By Dr Lindsay McMillan

Improvements in robotics and automation could potentially change the work landscape, this time for bricklayers and miners.

Fastbrick Robotics, has built a robot that lays bricks at twenty-five times the speed of a human and last week secured significant investment from Caterpillar for their venture. If it has successful up-take in the industry, this brick-laying robot could put workers out of a job that was once considered “safe as houses”.

In the mining industry, which has been declining since 2013 from its significant boom, automation has been initially “disorienting”. That is how the Australian Head of BHP Operations described it, after seeing a 200-300 tonne truck driving around without a driver. Fortescue Metals has driverless trucks across most of its operations.

Yes, bricklaying and mining operations are manual work, which is theoretically easier to automate, but office workers should be concerned too. More jobs once considered “safe” are predicted to turn into redundancies thanks to automation; jobs like record keeping and repetitive customer service. Anything repetitive is easier to codify for accurate and cheap implementation by technology.

The CSIRO’s report Tomorrow’s Digitally Enabled Workforce found 44 per cent of Australian jobs are “potentially at high risk of computerisation and automation” whilst the Productivity Commission’s report into Digital Disruption found improvements in sensors and machine learning will broaden the range of capabilities, and therefore jobs, that robots can take over. Sensors can be found in mass production lines and machine learning in smart phones are set to make virtual assistants like Siri even smarter.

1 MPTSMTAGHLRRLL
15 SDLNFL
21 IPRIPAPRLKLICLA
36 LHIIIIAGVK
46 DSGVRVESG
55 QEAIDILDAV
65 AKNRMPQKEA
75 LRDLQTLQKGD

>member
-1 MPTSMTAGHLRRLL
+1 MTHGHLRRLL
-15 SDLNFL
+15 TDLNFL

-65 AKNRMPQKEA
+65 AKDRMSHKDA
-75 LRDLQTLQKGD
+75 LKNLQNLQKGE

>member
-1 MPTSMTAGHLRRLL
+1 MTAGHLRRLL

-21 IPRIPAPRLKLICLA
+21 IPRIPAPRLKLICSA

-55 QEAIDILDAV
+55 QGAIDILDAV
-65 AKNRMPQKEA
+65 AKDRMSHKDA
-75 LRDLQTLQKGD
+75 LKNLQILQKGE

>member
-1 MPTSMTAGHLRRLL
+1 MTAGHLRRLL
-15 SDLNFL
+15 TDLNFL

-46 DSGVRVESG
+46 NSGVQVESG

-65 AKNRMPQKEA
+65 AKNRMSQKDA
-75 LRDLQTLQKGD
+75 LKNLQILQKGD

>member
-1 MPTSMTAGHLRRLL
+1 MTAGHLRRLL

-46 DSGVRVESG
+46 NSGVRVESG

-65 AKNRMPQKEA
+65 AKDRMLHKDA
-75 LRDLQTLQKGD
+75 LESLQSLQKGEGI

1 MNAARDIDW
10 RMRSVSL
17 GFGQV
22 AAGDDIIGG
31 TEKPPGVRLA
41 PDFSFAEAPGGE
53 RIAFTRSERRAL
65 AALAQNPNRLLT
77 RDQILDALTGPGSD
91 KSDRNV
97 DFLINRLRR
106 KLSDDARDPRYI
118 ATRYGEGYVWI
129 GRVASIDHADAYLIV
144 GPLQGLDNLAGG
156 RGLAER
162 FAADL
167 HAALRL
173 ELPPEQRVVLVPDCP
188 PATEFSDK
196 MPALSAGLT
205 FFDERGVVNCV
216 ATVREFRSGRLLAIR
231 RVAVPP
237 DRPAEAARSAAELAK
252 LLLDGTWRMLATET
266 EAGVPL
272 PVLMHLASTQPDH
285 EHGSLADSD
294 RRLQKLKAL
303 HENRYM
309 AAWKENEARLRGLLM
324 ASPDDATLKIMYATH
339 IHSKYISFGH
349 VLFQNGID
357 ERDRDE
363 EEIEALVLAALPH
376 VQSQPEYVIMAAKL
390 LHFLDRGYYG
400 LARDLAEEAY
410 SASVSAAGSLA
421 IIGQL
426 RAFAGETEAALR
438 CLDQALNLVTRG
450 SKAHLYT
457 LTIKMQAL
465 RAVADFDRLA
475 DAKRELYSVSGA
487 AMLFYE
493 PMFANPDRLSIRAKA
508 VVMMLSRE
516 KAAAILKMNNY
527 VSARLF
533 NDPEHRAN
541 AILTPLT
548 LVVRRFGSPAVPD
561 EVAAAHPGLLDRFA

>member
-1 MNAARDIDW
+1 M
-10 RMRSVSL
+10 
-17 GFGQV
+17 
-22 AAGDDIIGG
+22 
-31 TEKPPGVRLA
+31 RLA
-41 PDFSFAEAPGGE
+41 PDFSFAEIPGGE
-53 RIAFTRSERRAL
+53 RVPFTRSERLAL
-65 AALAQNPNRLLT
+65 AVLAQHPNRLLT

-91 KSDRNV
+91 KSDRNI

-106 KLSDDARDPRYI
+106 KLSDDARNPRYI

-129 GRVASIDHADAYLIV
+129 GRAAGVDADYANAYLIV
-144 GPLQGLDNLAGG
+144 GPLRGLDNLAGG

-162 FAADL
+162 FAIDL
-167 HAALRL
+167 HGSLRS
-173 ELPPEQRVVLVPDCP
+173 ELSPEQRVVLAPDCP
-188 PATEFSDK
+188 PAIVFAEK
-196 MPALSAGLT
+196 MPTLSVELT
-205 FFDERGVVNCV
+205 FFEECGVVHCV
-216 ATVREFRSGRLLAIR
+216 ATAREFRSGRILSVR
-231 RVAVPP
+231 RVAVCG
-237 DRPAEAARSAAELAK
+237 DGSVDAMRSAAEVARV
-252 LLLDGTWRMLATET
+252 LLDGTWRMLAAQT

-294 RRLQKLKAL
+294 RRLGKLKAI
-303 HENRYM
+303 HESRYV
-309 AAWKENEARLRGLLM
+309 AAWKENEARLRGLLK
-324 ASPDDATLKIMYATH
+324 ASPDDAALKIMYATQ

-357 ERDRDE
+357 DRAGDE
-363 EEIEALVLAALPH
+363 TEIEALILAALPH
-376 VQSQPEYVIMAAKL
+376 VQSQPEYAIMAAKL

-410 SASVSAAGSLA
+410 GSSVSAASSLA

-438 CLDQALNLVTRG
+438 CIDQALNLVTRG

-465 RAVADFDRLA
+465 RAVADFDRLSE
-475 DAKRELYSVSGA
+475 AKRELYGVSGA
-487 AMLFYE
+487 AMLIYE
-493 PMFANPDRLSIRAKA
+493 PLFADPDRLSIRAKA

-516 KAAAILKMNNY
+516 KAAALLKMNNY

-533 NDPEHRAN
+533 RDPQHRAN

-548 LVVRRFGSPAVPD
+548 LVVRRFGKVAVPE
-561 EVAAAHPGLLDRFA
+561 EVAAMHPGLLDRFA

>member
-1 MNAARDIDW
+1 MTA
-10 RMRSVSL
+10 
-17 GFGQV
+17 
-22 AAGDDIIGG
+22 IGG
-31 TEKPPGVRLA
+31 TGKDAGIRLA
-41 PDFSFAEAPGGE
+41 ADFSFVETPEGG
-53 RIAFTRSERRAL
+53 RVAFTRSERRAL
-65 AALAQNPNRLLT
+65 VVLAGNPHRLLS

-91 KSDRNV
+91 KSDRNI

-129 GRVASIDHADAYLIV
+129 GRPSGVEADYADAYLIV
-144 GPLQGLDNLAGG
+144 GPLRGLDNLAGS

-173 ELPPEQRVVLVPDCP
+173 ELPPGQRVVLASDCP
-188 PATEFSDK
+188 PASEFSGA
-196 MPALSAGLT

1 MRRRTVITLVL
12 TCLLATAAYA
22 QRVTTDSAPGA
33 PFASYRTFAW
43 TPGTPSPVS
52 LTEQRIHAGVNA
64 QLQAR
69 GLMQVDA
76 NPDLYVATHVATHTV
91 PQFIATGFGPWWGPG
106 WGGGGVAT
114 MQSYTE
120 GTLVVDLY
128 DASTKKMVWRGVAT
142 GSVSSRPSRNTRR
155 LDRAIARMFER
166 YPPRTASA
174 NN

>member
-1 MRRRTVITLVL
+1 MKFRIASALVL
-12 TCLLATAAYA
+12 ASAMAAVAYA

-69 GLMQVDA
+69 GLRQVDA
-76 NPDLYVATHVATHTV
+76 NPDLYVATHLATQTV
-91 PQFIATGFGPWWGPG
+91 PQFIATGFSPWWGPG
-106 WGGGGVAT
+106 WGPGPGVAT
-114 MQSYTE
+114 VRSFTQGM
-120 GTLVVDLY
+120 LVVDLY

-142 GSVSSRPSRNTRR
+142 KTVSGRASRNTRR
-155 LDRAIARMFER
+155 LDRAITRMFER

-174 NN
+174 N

The fact is most of us are already touched by AI and automation in some way. We often feel frustrated with the automated voice recognition systems used by our insurance companies or our government departments, because many of us remember how it used to be – a person on the other line who could understand a complex problem.

The big question is: what do we do about it from a workplace perspective?

As of yet, there is no reality where we are without human work. The fact is, people are going to be working with technology and not against it.

My own research found Australian workers are already feeling the impact of technology; 54 per cent of millennials experience technology-related stress and 46 per cent say technology makes them feel “always on”.

For employees facing technology stress, it is increasingly important to demonstrate purpose and meaning in their role and follow the core Healthy Workplace Principles: engagement, development, inclusion and life enhancement as outlined in Renewing Australian Workplaces. This will help employees understand why they are important and improves the vital (human) relationships in the workplace.

Yes, some jobs will be automated and taken over which is an overwhelming transition for a workplace. It is important organisations recognise change in their industry and adapt to survive.

But there is a brighter side – big data analysts, complex decision support analysts, remote controlled vehicle operators and online chaperones will be among the new titles we can expect in the near future.

It’s all part of the changing world of work.